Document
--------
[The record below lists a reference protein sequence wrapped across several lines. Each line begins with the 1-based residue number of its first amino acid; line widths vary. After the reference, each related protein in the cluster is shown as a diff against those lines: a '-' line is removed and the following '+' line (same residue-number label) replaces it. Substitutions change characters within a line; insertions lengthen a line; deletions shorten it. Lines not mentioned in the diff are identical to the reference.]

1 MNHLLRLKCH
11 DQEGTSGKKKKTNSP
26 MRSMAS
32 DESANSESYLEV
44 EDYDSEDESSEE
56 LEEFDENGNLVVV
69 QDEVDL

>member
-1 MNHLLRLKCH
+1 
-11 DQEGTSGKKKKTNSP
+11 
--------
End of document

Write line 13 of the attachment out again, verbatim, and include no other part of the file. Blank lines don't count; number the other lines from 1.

+11 